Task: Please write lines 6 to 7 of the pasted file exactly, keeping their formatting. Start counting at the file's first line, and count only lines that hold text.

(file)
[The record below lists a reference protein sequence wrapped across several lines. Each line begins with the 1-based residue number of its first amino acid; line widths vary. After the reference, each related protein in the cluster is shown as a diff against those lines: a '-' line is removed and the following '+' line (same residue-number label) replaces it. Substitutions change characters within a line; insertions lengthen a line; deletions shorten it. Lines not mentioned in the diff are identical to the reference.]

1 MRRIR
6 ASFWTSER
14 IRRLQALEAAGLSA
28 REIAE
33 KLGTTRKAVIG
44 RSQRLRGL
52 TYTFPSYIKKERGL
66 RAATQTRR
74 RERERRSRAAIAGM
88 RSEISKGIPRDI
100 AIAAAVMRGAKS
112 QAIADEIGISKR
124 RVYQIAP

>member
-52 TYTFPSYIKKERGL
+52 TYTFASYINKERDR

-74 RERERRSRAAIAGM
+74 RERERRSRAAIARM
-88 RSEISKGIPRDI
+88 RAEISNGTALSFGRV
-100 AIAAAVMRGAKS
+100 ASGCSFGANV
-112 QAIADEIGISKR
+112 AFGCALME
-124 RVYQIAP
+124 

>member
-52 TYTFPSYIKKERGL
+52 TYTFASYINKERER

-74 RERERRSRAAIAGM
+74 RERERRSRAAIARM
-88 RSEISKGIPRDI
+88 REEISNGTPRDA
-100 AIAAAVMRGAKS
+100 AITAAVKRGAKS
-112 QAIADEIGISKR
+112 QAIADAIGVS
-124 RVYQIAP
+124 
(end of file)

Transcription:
33 KLGTTRKAVIG
44 RSQRLRGL